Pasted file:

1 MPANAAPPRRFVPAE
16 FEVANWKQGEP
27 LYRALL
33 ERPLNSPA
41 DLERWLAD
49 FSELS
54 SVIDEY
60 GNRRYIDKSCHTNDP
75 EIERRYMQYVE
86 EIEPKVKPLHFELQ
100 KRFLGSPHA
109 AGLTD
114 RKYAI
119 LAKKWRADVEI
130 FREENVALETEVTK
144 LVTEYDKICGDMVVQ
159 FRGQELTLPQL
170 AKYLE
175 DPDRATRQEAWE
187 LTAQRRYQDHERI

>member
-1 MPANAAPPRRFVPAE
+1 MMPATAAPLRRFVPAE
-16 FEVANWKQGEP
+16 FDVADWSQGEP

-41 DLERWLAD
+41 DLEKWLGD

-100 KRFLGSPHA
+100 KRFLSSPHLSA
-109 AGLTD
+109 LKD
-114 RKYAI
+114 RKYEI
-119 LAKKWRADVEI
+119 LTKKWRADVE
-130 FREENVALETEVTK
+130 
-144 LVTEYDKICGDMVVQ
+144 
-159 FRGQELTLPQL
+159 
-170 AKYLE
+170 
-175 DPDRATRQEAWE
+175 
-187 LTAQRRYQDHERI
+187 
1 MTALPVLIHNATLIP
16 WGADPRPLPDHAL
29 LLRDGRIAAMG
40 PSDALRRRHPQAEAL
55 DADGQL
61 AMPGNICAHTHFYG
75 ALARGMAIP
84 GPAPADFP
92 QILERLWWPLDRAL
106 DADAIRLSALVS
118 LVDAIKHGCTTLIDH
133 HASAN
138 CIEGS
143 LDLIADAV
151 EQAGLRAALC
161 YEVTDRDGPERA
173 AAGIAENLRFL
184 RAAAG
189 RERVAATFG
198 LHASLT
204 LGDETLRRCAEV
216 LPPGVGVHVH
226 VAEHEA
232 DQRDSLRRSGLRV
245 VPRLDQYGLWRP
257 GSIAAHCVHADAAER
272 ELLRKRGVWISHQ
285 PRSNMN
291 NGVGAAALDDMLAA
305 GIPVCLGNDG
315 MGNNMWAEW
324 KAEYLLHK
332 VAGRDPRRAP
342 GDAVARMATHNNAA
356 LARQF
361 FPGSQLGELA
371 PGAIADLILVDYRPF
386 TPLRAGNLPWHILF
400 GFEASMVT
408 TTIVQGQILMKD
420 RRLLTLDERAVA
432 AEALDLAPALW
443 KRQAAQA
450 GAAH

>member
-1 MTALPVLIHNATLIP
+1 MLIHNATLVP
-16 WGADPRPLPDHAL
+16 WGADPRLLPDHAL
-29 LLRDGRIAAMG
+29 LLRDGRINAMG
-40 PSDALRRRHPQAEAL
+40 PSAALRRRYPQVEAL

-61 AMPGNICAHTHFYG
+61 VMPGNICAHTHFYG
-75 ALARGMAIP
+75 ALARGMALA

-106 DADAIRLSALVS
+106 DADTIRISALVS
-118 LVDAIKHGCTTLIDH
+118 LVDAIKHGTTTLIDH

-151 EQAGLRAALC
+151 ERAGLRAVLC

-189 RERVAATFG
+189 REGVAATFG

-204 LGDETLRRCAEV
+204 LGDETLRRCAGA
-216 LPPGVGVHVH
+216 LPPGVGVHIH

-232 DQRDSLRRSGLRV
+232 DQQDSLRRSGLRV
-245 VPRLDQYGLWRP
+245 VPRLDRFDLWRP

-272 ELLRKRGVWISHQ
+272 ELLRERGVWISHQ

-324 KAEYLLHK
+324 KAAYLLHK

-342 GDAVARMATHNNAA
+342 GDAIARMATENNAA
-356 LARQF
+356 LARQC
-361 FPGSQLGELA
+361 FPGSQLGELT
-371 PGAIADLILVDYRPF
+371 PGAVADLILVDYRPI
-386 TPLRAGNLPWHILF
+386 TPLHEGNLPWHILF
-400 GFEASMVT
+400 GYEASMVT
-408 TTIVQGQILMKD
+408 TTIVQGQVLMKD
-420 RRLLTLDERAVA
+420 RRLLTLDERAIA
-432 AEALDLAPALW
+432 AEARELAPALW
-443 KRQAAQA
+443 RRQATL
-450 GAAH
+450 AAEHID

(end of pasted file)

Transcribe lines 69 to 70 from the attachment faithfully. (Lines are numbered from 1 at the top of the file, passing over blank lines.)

216 LPPGVGVHVH
226 VAEHEA